National Park Service (NPS) units provide unique opportunities for scientific research. Because these areas are preserved and protected, they can be studied as reference points for comparisons with similar, altered environments. Research at Glen Canyon National Recreation Area (NRA) contributes to the understanding of the area's natural and cultural resources. This information is used for planning, management, and sharing with partners and the public.
Research in Glen Canyon NRA covers a wide range of subjects including geology, soil, fish, frogs, birds, plants, water, archeological sites, and sound. Some research projects are conducted by park staff while others are led by partners such as universities. Glen Canyon NRA is part of the Southern Colorado Plateau Network, a group of NPS units with similar ecosystems created by the NPS Inventory and Monitoring (I&M) Program. Goals of this program are to inventory natural resources and park ecosystems and monitor these resources to better understand their dynamics. Scientists with the Southern Colorado Plateau Network collect and analyze data to gather information that contributes to our understanding of human and ecological processes, and resources in Glen Canyon NRA and other network parks. This information is used for decision making, working with other agencies and partners, and communicating with the public to protect the natural systems and native species of the area.
Recent research projects in the park include developing protocols for riparian and aquatic invertebrate monitoring, studying anomalous Jurassic sandstone, authentication and documentation of an inscription from the 1776 Dominguez-Escalante expedition, studying paleohydrology and event significance of selected interdune deposits and soft-sediment deformation features in the Navajo sandstone of the region, studying natural occurrence of naturally-produced perchlorate in areas of minimal human impact, studying chemical processes induced by drought in Lake Powell, and the evaluation of fluctuating flows from Glen Canyon Dam on the early life stage survival and recruitment of rainbow trout in the Colorado River.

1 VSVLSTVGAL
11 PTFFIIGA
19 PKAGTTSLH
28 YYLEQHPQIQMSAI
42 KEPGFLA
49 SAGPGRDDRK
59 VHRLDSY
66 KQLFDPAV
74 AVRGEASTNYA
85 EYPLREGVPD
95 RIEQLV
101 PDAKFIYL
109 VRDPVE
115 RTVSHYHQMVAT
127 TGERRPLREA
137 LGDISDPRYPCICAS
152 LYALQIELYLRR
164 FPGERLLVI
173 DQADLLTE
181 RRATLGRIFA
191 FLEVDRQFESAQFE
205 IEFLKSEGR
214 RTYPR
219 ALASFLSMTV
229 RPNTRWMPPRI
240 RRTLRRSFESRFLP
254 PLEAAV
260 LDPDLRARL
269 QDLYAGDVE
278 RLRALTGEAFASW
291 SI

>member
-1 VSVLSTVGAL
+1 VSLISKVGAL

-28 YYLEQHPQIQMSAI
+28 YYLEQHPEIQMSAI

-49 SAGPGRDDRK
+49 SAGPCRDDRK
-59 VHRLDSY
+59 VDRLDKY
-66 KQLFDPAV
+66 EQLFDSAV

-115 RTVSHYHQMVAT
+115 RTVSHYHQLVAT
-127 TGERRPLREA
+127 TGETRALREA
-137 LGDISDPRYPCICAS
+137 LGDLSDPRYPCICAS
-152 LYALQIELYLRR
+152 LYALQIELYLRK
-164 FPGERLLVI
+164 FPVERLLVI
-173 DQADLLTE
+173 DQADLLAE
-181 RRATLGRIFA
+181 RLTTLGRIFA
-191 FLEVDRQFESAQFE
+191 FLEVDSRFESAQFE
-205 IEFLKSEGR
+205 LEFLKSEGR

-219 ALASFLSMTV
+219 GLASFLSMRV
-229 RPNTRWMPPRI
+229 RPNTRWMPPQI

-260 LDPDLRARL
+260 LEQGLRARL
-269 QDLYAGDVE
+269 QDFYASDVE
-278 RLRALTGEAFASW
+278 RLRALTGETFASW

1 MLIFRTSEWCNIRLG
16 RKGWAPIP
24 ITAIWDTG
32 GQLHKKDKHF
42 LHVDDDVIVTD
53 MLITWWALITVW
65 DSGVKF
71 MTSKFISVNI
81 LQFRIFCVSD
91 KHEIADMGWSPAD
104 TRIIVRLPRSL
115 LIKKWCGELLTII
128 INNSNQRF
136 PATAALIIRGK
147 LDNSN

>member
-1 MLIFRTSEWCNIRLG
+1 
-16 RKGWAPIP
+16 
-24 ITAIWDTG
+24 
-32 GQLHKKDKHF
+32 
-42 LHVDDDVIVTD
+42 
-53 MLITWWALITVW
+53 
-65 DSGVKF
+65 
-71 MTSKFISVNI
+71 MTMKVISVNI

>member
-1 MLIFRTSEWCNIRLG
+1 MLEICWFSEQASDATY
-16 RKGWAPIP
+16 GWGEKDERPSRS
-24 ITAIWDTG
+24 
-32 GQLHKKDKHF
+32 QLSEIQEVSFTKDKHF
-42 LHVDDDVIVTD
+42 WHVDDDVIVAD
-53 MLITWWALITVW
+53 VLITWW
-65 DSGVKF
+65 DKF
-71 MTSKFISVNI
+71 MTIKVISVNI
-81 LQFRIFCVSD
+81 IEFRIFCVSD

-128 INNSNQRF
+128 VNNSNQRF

With over 1.2 million acres of diverse landscape and resources, Glen Canyon NRA provides abundant opportunities to study the natural and cultural resources of the Colorado Plateau. Continued research in Glen Canyon NRA and other parks will expand and build our knowledge of the resources preserved and protected by the NPS.
To apply for a research permit or learn about park research needs, visit the Research Permit and Recording System website or contact the Glen Canyon NRA Research Coordinator at P.O. Box 1507, 691 Scenic View Drive, Page, AZ 86040-1507.